Eventually John was part of a prisoner exchange, and on January 5, 1864, he was re-mustered as a Veteran Volunteer. The bonus for re-enlisting could be as high as $800. This was a significant amount for poor Irish families, and would certainly come in handy for the his wife, Mary Ann Kelly, whom he had married while on leave.

By this time, John Sheridan must have been a very war-weary man. 
And thus it was, that on July 28, 1864, during the battle of Deep Bottom, John was fatally wounded. Four three weeks prior to the battle, John’s unit had rested. But on the 26th of July, they were again on the march.
John’s handgun, made by Savage Arms Co., Middletown, CT, copywright 1856.
Reverend Frederick Denison, army chaplain and author of Sabers and Spurs, described the night this way. “Our route led mostly through the woods on a narrow road skirted by tall Southern pines. Says Sargent: ‘The night was dark as Egypt. The boys were sleepy. They nod in their saddles. Our band strikes up Lanergan’s Ball (a traditional Irish folk song), the audience coming in on the chorus. Fine effect. Grand encore. Lanergan’s Ball played out. The boys enjoy another nap. They wake up, and wonder if they are gong to run this machine all night?’ ” 
At two p.m., they dismounted and built an enormous fire to give the enemy the impression that “a large force was in motion.” The men slept with the reins of their saddled horses in their hands or tied to their legs.
The crossing at Deep Bottom.

At sunrise they were on the march again, crossing the James River at Deep Bottom and continuing on toward Malvern Hill, taking prisoners along the way. That night they camped about ten miles from Richmond.

The next day, July 28th, all hell broke loose. The rebels attacked in what Frederick Denison called “heavy force.” “The fighting was smart, and continued several hours.” When it was over, two hundred rebels had been captured, along with two battle flags. The loss to the Union was heavy. One hundred and sixty men had been killed, wounded, or missing. Soldiers sent to count the enemy dead found one hundred and twenty nine corpses. “Our regiment had but one man injured. John Sheridan (Troop G), who received a musket ball in his thigh, grazing the femur.” That the Union soldiers had breech loading carbines and the Confederates only muzzle-loading guns was noted in Saber and Spurs as a key to their victory.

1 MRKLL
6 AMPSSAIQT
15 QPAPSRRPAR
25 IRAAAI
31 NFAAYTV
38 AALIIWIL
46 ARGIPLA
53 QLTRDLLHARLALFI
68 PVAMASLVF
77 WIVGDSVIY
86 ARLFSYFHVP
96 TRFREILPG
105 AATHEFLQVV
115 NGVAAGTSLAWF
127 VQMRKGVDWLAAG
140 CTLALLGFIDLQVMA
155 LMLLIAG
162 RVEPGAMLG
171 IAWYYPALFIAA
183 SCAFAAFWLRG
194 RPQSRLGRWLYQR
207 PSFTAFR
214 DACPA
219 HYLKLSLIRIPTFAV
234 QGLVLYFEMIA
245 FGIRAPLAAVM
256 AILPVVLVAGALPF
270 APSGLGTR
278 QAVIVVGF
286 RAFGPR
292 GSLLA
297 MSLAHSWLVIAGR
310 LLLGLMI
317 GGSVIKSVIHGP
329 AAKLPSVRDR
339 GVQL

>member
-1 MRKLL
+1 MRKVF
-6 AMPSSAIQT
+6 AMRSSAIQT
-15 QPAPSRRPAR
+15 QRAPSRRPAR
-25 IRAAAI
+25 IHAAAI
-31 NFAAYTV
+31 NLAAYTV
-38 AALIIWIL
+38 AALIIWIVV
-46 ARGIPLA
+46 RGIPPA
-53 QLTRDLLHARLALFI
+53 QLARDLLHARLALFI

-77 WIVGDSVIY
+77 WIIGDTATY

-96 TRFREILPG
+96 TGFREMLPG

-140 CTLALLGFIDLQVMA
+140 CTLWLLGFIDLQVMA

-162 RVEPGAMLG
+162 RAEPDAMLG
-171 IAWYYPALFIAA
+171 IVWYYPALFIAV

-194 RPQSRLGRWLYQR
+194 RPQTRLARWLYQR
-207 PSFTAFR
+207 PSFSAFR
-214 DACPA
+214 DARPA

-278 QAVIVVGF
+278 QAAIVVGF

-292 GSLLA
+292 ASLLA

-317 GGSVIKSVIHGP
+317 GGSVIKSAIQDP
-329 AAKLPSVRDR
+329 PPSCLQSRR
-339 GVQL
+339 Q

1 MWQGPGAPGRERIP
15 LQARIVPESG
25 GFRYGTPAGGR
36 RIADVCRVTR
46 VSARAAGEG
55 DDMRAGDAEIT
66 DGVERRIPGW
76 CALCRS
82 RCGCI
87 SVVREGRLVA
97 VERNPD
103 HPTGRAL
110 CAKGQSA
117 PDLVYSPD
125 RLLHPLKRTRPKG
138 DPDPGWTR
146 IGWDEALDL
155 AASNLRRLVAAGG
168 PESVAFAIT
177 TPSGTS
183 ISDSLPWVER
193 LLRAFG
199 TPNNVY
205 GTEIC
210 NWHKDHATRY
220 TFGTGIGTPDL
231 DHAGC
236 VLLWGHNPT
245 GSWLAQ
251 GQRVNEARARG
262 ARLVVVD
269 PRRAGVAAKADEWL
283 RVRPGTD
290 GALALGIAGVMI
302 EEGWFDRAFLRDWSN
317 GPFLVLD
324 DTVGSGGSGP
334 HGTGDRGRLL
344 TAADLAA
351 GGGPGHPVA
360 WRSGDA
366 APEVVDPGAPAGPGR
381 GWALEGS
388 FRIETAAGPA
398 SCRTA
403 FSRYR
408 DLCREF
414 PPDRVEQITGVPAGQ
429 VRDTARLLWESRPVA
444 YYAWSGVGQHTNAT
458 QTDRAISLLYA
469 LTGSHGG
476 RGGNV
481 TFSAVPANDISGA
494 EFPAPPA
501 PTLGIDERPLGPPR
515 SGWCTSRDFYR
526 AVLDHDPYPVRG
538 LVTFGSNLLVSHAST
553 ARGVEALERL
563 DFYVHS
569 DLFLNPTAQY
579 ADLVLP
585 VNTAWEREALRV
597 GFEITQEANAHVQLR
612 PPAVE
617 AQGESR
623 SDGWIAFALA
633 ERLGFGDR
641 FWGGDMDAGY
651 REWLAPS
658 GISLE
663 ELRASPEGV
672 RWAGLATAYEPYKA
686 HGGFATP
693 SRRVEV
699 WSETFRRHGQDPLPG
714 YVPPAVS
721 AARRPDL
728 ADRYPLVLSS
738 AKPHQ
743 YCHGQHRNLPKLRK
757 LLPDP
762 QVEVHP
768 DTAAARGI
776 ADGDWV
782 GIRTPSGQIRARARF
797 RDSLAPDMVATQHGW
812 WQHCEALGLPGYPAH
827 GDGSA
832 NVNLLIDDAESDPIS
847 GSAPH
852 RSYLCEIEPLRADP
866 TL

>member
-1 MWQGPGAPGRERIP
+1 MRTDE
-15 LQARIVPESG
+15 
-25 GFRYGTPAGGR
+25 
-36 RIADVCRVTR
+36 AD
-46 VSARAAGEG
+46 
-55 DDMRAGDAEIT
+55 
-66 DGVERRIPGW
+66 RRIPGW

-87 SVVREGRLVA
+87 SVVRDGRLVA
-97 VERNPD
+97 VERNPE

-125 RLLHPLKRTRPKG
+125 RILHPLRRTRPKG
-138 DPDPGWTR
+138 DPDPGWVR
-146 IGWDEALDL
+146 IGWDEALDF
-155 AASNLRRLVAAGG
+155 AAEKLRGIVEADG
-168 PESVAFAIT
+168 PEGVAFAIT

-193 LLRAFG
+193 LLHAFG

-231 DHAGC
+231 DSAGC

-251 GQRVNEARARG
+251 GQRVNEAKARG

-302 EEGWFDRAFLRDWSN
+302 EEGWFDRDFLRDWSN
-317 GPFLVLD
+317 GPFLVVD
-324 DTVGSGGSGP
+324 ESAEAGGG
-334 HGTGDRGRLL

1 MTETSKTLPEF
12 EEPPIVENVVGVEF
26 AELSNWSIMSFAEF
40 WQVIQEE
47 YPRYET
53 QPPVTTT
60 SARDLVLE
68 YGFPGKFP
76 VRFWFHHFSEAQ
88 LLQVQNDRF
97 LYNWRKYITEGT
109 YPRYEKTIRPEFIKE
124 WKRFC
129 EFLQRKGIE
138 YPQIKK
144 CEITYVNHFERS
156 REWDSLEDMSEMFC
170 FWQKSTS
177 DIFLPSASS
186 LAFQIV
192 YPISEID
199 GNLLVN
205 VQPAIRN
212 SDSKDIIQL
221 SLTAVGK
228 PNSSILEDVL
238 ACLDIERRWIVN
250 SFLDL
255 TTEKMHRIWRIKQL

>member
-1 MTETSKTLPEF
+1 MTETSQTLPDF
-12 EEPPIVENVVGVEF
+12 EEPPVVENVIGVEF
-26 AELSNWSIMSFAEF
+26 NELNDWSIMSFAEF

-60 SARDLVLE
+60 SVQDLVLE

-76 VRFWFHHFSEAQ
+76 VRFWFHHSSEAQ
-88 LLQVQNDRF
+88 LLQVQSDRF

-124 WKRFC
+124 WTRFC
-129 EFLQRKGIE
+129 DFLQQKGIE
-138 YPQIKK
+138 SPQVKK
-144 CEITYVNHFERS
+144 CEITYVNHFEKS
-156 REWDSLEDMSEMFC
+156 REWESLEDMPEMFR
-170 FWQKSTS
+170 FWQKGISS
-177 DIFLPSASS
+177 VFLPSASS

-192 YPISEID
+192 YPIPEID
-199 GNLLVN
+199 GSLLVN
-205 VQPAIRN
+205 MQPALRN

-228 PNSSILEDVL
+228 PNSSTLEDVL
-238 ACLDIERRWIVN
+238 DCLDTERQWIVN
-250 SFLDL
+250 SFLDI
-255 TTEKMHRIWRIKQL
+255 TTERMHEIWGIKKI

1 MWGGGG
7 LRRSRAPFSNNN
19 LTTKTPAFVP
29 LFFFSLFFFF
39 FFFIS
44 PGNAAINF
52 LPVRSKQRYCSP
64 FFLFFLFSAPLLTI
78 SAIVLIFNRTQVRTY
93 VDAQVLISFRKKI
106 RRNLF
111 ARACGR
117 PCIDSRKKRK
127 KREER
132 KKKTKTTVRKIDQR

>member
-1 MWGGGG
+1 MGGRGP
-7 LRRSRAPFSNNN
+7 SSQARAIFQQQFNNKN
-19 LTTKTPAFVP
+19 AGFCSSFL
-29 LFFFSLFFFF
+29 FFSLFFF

A wound that today would be survivable, if not pleasant, meant nearly a guarantee of death in 1864. In the case of John Sheridan, a young man with his whole life before him, it was his demise.
John’s widow and family must have been brokenhearted. When you look into the eyes of John you see a young man full of promise. The trials he faced in Truagh, both the sectarian violence and starvation, were behind them. The heartbreak at the center of America he could not avoid.
John was not the only one that the Sheridan family sacrificed to the gods of war. 

His brother, James, was a member of the Third Rhode Island Heavy Artillery Regiment, Company I. Like John McKenna’s unit, K, Company I was heavily Irish. Irish units, like Black units, were considered safest when segregated from native-born soldiers.

The Rhode Island Heavy Artillery Regiment,
at Fort Pulasky, 1863.

James was wounded at the Battle of Secessionville, James Island, South Carolina and seemingly never returned to Rhode Island. His sister held his one hundred dollars in mustering-out pay for a long time before using it to by a grand piano.

Like so many other families, both of immigrants and yankees, the Sheridans sacrificed so much to the war.

The Sheridan family’s solace is in remembering, until this day, John’s and James’ great sacrifice to the ending of slavery and to the survival of our Union.  

Young soldiers who got to be old men.
Providence 1937.



May 2013

Bibliography.
Denison, Rev. Frederick, Sabres and Spurs: The First Regiment Rhode Island Cavalry in the Civil War1861-1865.
http://archive.org/stream/sabresandspurs00denirich#page/n5/mode/2up
Denison, Rev. Frederic , A. M. Chaplain.  Shot and Shell: The Third Rhode Island Heavy Artillery Regiment 1861-1865., Providence: J. A. & R. Reid, 1879.
http://archive.org/stream/cu31924030915817#page/n9/mode/2up
Walsh, William E., Diary of Corporal William E. Walsh: First Rhode Island Cavalry, 1861-5.
http://digitalcommons.providence.edu/cgi/viewcontent.cgi?article=1000&context=walsh_diary
An exchange of emails with Natalie McCaughey McKenna (not a relative, but would make a great one!), beginning in April 2011 and continuing to this day.